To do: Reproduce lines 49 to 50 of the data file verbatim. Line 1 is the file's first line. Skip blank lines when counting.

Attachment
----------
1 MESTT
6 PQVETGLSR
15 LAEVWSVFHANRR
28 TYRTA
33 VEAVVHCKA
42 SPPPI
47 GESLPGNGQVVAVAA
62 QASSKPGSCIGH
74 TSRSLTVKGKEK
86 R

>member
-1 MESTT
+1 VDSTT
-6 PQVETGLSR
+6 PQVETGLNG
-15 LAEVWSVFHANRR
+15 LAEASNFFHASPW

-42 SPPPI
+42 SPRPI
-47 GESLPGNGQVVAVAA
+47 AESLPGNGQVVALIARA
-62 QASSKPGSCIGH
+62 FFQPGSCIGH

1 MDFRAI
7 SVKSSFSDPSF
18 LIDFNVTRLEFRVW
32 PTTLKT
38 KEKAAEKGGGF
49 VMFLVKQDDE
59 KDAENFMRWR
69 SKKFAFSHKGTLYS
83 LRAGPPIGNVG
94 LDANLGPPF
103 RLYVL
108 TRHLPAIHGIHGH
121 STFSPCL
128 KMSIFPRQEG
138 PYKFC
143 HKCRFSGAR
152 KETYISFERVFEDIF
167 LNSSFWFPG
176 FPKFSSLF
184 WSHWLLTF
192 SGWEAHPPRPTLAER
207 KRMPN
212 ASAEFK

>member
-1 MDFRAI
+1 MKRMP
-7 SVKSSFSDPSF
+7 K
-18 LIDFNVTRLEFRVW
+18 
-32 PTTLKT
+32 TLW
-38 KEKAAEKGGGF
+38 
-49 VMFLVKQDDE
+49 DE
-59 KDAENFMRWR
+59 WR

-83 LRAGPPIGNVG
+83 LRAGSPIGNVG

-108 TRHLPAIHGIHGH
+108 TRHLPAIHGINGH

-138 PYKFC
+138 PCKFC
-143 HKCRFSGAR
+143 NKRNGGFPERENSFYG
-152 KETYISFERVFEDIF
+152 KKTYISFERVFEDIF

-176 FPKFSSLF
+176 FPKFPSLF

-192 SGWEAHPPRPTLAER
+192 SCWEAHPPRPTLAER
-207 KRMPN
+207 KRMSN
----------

+1 MKRMP
-7 SVKSSFSDPSF